Nelson Smith’s personal finance story: “I sucked as a realtor”

By: Nelson Smith on November 15, 2016
Article image

The year was 2010. I was stuck in a career that was a terrible fit for me. I might have been the world’s worst realtor.

Instead of going out and drumming up business, I killed time doing a lot of different things. I would play video games in my office. I’d chat with co-workers or the random people who showed up to sell us things. I’d show up to the office late and leave early.

I sucked as a realtor.

But one pretty great thing came out of it — I just didn’t realize it at the time. I started reading a lot of personal finance blogs.

After a few months of delving into personal finance writing, I had a revelation. I loved learning about personal finance; I was genuinely interested in it. So I decided to start my own blog. In just a few days, Financial Uproar was born, and it’s been my online home ever since.

So in honor of Financial Literacy Month, here’s a brief reflection on my personal finance journey.

Why did I start?

When I started reading personal finance blogs, a couple of thoughts overwhelmed me. First, I couldn’t believe these people were making money by writing about money. Second, I couldn’t believe how basic the advice they were giving was.

As it turned out, I had stumbled upon the part of the personal finance world that was obsessed with paying off debt. I quickly found a number of sites that focused on more advanced finance tips and investing advice.

Ever since the beginning, I strived to be a unique voice in the financial space. I’ve tried to find interesting solutions to problems. I’ve tried to explain that things like interest rates on savings accounts don’t really matter, and I’ve worked hard to shatter myths on emergency funds (no, you probably don’t need 6 months of salary sitting in the bank doing nothing). I’ve also wrote against myths such as the go-to-college-or-else-end-up-poor philosophy.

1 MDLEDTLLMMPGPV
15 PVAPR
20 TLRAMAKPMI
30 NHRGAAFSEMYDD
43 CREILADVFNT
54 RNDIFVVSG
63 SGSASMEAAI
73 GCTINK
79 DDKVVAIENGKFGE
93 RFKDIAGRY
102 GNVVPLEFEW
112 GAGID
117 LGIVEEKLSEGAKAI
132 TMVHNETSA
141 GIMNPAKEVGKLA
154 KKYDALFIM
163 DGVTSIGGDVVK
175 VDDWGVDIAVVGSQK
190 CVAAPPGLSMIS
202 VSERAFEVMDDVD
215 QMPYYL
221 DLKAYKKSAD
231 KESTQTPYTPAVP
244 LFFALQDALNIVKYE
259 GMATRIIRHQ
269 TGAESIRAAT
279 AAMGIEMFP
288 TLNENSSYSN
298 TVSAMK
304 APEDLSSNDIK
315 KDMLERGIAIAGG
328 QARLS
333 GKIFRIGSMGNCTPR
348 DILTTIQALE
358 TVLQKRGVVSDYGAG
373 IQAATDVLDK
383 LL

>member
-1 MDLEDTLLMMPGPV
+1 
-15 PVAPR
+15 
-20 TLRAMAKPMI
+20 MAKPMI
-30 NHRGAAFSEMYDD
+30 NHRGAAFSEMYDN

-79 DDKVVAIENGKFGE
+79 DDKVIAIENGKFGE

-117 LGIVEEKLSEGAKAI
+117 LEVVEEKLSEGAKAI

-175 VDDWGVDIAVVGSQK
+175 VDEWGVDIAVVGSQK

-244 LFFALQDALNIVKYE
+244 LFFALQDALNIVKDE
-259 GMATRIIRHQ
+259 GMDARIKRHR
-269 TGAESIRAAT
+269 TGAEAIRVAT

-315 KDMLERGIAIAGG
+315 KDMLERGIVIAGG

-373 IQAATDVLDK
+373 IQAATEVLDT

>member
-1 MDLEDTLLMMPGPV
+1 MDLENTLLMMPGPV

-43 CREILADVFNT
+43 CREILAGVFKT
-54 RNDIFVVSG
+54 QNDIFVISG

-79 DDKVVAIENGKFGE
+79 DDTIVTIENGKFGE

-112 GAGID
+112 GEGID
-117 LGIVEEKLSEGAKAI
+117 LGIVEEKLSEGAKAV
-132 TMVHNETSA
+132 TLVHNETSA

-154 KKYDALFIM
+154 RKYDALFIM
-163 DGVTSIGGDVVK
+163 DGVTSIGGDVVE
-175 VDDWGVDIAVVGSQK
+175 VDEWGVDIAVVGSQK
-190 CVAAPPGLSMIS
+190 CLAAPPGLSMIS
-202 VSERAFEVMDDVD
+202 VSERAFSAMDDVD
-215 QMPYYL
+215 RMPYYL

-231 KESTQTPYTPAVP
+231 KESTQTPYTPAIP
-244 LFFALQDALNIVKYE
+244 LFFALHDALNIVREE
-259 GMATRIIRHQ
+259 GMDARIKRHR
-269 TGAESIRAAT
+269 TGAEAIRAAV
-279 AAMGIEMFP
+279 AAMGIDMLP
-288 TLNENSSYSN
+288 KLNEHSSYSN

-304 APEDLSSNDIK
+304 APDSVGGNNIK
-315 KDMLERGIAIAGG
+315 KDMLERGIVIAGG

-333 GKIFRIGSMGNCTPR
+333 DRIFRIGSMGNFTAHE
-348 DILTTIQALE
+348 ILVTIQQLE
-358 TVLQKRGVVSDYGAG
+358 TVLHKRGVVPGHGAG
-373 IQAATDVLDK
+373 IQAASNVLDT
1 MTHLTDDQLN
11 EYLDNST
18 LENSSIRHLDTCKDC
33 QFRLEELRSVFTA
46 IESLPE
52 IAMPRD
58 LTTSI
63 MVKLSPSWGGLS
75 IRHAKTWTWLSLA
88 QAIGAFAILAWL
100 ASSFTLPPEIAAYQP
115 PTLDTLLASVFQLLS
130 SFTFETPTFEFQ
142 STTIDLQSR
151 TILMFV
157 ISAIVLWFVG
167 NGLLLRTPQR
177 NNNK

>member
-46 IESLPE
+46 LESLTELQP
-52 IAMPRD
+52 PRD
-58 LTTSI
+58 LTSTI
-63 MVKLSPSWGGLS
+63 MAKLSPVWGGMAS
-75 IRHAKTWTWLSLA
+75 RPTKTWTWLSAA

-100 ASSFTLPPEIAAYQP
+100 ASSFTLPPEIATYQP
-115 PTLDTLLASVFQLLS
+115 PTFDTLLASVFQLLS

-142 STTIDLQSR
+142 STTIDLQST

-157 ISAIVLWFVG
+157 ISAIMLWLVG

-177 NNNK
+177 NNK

There are multiple paths to becoming financially comfortable, and I truly believe no single solution works for everyone.

Why do I keep writing?

After more than a thousand blog posts on my website and hundreds of other articles around the web, I sometimes ask myself why I’m still doing this. I’ve covered just about everything worth mentioning, often multiple times.

So why do I keep doing it?

There are a number of reasons. The most important one is that I still enjoy it and I believe I’m making a difference. Thousands of people take some sort of action each year, at least in part, because of something I’ve said. I think that’s pretty cool.

I’m still passionate about the subject too. You’d think that after years of writing about the same, stuff I’d be bored. Hardly. I’m still addicted to saving a few bucks or finding a way to earn a few more.

Money is fantastic. I love to earn it and save it. I love to watch my bank balance and my investments grow. I’m ecstatic anytime a dividend or interest payment hits my account. It continues to amaze me that I can turn money into more money.

It also represents security. If I can accumulate enough dollars, I’ll never have to worry about work ever again. I like my work, but it’s a big motivator to be able to quit when I decide.

I’ve also gained hundreds of contacts in the industry, many of whom I consider friends. Being part of the personal finance community is a blast. It’s filled with lots of smart and hilarious characters.

Final thoughts

Becoming a personal finance expert has truly changed my life. I met my wife because of my blog and I make a significant chunk of my livelihood by writing about money.

Money is a big part of all of our lives. Sometimes it feels like it’s my whole life. And I’m okay with that.